Shaq Is The Latest Celebrity To Be Sued For Selling NFTs – ARTnews.com
Former professional basketball player Shaquille O’Neal is being sued for alleged securities violations related to his NFT collection titled ASTRALs or, The Astral Project, according to a complaint filed in the Southern District of Florida last week.
In the class action, Virginia resident Daniel Harper, who invested in Astral’s NFTs and later suffered losses after the crypto market crashed, has accused O’Neal of violating Section 15 of the Securities Act of 1933, which requires brokers to be registered with Securities and Exchange Commission, and to offer and sell unregistered securities.
Astrals was founded by O’Neal and his son Myles in 2022. 3D artist Damien Guimoneau, known for his creature designs, was brought on board to create the look of the project, which features 10,000 NFTs of humanoid animals and creatures that swings with weapons and other accessories. The NFTs were sold on Solana, a popular blockchain similar in function to Ethereum.
O’Neal promoted the project to his millions of fans on social media, offering giveaways, access to private Discord channels and promised returns on investment, the complaint alleges. IN one video posted on social mediaO’Neal told his followers, “We won’t stop until 30 SOL floors,” in other words, O’Neal believed that smallest valuable NFT in the Astrals collection would be worth 30 SOL, which at the time was worth about $2,400.
Harper, the plaintiff, purchased 96 Astrals over the course of a year. According to a chart Harper provided, the most he spent on one of these NFTs was 13.5 SOL.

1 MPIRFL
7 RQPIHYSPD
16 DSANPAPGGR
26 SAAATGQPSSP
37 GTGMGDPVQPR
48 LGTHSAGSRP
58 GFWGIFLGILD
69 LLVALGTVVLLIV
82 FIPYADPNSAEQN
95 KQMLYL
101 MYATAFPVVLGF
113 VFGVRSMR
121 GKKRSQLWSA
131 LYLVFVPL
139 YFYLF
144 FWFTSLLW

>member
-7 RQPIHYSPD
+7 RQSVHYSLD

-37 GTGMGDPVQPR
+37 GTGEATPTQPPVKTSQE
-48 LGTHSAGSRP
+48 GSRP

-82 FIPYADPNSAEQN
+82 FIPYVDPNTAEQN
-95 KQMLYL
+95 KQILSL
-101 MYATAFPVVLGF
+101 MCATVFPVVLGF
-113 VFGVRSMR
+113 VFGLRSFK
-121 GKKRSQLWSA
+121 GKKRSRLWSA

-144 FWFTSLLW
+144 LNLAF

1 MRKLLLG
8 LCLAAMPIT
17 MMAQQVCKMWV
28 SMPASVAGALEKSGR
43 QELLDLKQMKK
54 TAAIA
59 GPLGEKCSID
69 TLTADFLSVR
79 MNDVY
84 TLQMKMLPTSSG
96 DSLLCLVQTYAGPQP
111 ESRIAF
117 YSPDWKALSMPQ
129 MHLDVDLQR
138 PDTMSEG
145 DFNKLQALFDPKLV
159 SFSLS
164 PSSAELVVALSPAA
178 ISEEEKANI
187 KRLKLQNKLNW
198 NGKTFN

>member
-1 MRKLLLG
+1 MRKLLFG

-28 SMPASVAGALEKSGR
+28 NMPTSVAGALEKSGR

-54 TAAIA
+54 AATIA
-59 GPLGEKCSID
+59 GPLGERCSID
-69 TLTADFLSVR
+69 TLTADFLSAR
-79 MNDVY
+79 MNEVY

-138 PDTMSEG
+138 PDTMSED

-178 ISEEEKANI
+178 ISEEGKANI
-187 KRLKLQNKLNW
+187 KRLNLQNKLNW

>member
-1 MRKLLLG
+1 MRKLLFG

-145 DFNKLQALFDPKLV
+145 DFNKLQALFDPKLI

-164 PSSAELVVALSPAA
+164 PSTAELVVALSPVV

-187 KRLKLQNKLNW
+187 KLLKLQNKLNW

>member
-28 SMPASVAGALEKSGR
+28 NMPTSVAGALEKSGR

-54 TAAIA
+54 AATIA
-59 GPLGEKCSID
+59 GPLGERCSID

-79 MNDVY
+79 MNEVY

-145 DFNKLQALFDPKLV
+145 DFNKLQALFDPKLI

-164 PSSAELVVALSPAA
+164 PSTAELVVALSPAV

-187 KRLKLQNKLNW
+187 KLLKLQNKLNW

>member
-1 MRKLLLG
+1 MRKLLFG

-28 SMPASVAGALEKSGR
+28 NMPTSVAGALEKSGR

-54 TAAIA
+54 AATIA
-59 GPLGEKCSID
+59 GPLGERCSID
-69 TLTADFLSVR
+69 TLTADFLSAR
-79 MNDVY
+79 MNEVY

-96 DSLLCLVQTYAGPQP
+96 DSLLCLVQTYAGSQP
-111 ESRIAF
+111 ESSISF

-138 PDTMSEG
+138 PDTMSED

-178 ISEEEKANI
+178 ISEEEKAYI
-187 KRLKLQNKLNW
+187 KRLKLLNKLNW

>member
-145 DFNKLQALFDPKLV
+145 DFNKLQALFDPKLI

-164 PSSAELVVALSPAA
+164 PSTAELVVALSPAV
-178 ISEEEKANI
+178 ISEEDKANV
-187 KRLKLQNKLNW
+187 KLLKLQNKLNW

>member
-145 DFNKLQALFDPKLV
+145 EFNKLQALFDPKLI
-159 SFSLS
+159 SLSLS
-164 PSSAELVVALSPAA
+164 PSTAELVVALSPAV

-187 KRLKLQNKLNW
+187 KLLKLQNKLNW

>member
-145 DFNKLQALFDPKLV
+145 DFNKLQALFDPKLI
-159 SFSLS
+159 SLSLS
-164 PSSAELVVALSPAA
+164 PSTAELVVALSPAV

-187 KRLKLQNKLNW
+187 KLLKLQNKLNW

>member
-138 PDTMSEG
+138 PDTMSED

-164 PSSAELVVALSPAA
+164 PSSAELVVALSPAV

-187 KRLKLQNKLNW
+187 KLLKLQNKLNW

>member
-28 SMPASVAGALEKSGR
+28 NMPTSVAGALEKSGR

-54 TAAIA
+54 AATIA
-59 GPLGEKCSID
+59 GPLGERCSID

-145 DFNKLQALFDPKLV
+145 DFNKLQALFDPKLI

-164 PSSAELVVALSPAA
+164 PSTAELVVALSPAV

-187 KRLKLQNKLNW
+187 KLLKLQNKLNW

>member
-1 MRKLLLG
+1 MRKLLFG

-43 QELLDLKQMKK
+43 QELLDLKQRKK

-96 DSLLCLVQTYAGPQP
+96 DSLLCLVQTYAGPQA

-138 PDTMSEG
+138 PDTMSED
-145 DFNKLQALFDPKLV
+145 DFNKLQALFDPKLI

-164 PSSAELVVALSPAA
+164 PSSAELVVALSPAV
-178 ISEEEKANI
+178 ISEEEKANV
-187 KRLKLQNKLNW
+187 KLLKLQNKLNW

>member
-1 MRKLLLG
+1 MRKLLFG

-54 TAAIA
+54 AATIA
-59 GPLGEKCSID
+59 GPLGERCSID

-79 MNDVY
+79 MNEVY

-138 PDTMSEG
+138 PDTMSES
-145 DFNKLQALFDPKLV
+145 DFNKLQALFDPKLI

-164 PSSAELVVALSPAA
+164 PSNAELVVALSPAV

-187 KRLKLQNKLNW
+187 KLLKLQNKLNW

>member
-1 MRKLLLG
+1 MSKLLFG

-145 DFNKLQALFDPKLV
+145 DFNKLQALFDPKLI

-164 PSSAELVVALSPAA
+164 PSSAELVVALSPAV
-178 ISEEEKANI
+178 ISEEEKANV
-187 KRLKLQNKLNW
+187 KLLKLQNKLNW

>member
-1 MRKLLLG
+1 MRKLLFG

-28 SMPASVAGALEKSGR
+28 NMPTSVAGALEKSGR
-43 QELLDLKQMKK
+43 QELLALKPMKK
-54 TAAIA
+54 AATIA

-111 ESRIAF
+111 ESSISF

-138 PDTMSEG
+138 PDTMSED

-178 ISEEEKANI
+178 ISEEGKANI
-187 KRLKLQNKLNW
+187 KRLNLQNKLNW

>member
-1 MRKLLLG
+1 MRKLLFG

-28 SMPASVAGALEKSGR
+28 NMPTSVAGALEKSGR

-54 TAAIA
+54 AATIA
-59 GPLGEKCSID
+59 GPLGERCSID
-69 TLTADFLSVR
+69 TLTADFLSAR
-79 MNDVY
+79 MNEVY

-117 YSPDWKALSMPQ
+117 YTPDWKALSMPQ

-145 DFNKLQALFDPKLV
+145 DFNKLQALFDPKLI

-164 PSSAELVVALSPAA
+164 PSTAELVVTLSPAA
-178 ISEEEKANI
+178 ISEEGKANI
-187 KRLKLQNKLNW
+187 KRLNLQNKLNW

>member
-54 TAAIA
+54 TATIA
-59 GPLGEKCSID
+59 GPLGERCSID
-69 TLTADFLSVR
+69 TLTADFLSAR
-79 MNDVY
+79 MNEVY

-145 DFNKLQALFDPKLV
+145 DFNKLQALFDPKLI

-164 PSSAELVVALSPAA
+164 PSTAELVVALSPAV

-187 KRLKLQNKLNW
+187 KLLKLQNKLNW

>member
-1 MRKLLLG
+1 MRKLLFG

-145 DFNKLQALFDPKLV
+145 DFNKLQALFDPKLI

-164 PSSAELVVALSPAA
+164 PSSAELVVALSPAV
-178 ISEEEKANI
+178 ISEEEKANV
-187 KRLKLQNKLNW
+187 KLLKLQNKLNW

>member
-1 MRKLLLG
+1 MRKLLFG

As crypto markets have tumbled over the past year and NFT collectors have found themselves with little to show for their investments, class action lawsuits have been filed around the country, alleging that companies like Yuga Labs and Dapper Labs sent unregistered securities to a public who did not have the knowledge to accurately appraise the new assets being sold to them.
In each of these cases, the courts have applied the Howey test—a common legal test established in 1946 by the United States Supreme Court in SEC v. WJ Howey Co. – to determine whether the relevant NFT projects are securities or not. Under the Howey test, something is a security if the following four conditions are met: It is an investment of money; There is an expectation of profit from the investment; The investment of money is in a joint venture and; Any profit comes from the efforts of a promoter or third party.
In Friel v. Dapper Labs, a judge ruled last February that Dapper Labs’ product, NBA Top Shot NFTs, are securities. The case will now go to trial unless Dapper Labs decides to settle. Although no court has decided that everyone NFTs should be considered securities, the Dapper Labs ruling gives us some insight into how judges interpret new assets and the new ways they have been promoted. For example, while Dapper Labs never used the word “profit” in their marketing of their NFTs, the trial judge found that Dapper Labs found other ways to signal a promise of profit.
“Although the literal word ‘profit’ is not included in any of the tweets, the ‘rocket ship’ emoji, ‘stock chart’ emoji and ‘money bags’ emoji objectively mean one thing: a financial return on investment. The judge’s decision.
If the case is not dismissed, the assigned judge will likely apply the Howey test to Astrals.
O’Neal is far from the only celebrity to run into legal trouble over NFTs. Madonna, Justin Bieber and Jimmy Fallon were recently named in a class action lawsuit alleging they promoted the sale of Bored Ape Yacht Club NFTs without disclosing that they were compensated.